A reinterpretation of the Marxist worldview within the context of Marx’s life and the sociopolitical dynamics of his age
Prometheus, a Greek god, known for ingenuity and resistance, was persecuted by other gods for the same traits. Probably for these reasons, Eric Rahim, in his new book, A Prometheus Vision: The Formation of Karl Marx’s Worldview, calls the Marxist worldview as Prometheus vision.
Marx, because he challenged the status quo of his time, was deported not only by his own country, Germany, but also by France and Belgium every time he tried to settle down there. Finally, he came to live in England and stayed there until his death.
Rahim is a British scholar of Pakistani descent who was at the forefront of progressive politics in the early days of independence in Pakistan. He began his career as a journalist working for Dawn, the newspaper, in Karachi.
He was working for The Pakistan Times in Lahore when the country’s first martial law was imposed. He eventually had to leave for England, where he did a doctorate in economics and started teaching at Strathclyde University in Glasgow, Scotland.
Marx developed his theory through several phases of his life, starting from his “Young Hegelian” days to an in-depth study of political economy, and completion of his theory of Scientific Socialism in 1845-46 in Brussels.
By clarifying the concepts of the centrality of workers in the production process, conflict of interest between workers and capitalists, and the notions of base and the superstructure, the author analyses polemics of historical materialism, more specifically, the primacy of forces of production.
Spread over seven chapters, the volume covers critical perspectives on Marxism, such as the early philosophical influences on Marx, the evolution of his thought process in Paris, the discourse on political economy, and the materialist conception of history in terms of its conceptual framework and polemics of communism.
Hegel’s two theoretical notions influenced Marx: his emphasis on society based not on individual members but their social relations, and the evolution of society through historical stages as a rational process. Later, however, Marx rejected several of his conclusions.
Criticising the classical concept of materialism that the human mind gets inspiration from an external force, Marx’s new interpretation of historical materialism considered humans as independent thinkers in gaining knowledge that became the primary source of developing societies through a rational process of development.
In this theory of historical materialism, two related concepts should be clarified. We base our development using the “original nature” as primary natural resources, and the products we develop as “historical nature.” By producing crops, for example, we are creating historical nature using the sources of original nature. Consequently, the world we live in is created by humankind through a rational process of development.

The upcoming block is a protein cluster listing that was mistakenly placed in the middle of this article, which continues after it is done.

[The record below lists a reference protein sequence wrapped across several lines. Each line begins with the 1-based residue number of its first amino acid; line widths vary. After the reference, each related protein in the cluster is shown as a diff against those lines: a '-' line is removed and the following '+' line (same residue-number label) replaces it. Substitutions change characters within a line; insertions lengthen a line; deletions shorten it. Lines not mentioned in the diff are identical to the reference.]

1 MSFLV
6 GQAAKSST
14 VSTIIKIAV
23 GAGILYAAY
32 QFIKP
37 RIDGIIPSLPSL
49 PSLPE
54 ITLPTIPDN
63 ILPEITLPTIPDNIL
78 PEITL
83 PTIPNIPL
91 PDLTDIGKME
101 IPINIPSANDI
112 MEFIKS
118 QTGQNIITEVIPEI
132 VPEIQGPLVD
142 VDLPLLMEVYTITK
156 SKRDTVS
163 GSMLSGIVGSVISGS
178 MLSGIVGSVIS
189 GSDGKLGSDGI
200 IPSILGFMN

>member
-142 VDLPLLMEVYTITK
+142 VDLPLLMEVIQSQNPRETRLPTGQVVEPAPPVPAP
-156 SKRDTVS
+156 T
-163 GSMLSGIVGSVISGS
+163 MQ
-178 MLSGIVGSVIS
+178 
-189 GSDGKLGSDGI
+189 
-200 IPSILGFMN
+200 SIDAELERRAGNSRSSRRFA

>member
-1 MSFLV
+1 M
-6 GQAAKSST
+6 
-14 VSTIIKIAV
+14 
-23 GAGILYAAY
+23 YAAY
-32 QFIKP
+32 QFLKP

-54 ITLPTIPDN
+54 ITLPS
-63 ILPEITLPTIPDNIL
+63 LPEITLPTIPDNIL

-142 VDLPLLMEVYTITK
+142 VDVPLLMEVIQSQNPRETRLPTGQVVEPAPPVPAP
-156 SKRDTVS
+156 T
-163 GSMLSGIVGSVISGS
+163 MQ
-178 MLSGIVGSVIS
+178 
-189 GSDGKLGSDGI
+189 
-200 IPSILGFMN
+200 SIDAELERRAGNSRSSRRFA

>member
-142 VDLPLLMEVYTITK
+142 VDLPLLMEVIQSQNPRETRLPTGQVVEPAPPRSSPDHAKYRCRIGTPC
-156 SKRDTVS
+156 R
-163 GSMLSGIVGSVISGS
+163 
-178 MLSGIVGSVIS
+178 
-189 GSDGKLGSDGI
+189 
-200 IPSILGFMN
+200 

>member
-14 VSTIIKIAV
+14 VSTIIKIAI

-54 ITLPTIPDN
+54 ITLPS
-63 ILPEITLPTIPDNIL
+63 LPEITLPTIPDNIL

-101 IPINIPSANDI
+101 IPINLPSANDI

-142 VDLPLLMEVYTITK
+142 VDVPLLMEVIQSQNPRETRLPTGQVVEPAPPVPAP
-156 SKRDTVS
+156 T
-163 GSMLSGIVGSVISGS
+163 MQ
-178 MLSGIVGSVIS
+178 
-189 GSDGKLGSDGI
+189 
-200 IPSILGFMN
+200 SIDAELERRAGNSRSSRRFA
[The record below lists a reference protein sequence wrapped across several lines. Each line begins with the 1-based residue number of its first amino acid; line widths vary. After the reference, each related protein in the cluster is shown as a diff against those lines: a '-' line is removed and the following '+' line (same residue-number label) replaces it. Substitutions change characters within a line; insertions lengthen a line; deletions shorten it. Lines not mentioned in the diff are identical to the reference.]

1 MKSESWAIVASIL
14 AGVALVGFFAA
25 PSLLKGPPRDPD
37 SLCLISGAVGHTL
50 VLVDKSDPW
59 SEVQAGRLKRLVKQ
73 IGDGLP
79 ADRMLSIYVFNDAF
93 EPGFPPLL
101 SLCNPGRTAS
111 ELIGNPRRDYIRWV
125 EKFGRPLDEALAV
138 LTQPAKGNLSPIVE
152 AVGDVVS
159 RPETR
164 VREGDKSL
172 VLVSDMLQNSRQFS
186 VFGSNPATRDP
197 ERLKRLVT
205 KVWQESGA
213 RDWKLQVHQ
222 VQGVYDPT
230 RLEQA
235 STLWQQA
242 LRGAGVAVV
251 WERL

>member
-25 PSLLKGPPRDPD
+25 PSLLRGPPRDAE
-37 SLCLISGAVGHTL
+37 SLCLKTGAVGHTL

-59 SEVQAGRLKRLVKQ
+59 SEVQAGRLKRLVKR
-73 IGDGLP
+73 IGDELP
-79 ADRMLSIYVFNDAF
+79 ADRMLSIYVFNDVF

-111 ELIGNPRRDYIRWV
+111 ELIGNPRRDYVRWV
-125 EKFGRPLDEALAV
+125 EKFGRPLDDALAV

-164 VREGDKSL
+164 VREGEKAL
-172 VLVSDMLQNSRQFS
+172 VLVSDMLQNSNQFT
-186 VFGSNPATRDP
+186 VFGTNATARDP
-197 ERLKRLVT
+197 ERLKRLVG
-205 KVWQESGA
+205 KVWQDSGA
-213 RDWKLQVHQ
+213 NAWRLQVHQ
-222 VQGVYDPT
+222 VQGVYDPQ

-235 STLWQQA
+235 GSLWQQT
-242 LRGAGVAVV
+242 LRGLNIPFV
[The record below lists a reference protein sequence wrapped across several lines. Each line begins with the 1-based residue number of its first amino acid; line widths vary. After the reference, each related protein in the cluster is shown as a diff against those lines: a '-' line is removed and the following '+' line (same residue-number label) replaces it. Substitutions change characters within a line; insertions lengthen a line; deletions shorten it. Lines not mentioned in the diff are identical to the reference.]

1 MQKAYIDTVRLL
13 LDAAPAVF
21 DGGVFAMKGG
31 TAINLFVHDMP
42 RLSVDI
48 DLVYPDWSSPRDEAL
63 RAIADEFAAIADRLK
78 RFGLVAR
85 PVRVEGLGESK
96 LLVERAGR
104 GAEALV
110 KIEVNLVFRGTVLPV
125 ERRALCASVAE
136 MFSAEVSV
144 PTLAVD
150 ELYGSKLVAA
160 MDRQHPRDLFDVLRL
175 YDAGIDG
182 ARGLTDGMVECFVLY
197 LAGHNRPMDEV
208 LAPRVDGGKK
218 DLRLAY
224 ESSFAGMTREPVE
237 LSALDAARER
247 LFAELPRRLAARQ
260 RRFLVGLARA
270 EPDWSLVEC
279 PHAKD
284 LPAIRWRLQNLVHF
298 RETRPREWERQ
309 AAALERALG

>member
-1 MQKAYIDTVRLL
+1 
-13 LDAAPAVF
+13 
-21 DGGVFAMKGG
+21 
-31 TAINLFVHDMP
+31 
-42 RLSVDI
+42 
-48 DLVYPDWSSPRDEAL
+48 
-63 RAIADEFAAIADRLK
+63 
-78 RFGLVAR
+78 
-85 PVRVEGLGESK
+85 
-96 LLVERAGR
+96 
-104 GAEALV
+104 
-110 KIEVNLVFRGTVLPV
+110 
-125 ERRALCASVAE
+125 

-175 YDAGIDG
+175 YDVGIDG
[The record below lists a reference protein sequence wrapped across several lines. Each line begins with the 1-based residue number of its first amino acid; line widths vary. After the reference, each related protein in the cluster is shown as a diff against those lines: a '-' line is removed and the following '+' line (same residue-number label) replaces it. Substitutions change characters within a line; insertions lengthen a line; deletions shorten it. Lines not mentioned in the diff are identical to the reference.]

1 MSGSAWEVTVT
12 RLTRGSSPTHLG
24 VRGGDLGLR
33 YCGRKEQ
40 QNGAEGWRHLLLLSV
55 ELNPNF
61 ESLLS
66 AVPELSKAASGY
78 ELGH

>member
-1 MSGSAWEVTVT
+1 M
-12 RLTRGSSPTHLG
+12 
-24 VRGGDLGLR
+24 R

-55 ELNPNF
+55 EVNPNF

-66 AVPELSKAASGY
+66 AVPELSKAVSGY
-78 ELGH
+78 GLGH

This evolution went through several stages of modes of production, from tribalism to slavery, feudalism, and capitalism. While going through this evolution, however, humankind is bound to socioeconomic conditions handed over by their preceding generation to them.
Apart from accomplishing the monumental task of contextualising Marxism with the 19th-century developments, the author has also clarified several myths and misconceptions related to the Marxist worldview.
First, Marxism should be considered as a theoretical framework to comprehend reality; it is not reality itself. Marx himself elaborated on this perspective in Contribution to the Critique of Political Economy, and Capital.
Second, capitalism does not always lead to communism. Marx only explained the transition from feudal to capitalist modes of production. Transition to communism takes place when capitalism reaches its maturity. In other words, chances are, highly developed capitalistic societies can evolve into communist societies, but it is not necessary.
Third, base and superstructure are not two different variables. The author rejects the misconception that base and superstructure are two distinct concepts as these are interrelated but not necessarily distinct ideas.
Fourth, communism is a theoretical framework for all schools of thought. In the author’s view, Marxism is not just for the committed revolutionaries as several of its components could be useful to diverse ideological worldviews to comprehend the social, economic, and political dynamics of different societies.
Fifth, communism is a global system. Although Marx studied the internal dynamics of societies to explain his philosophy, for him, in addition to the socio-economic dynamics of a society, communism should be considered as an international system as no society can isolate itself from global changes.
This volume offers a reinterpretation of Marxism with two significant contributions. It recounts the evolution of the Marxist worldview within the context of Marx’s life and the sociopolitical dynamics of his age. It follows his intellectual journey during the first 30 years of his life from 1818 to 1849. Additionally, the author clarifies some of the critical myths related to Marxism.
Prometheus Vision: The
Formation of Karl Marx’s Worldview
Author: Eric Rahim
Publisher: Praxis Press, 2020
The writer is an academic scholar and freelance journalist in the United States. He writes frequently on South Asian affairs, media, politics, and international communication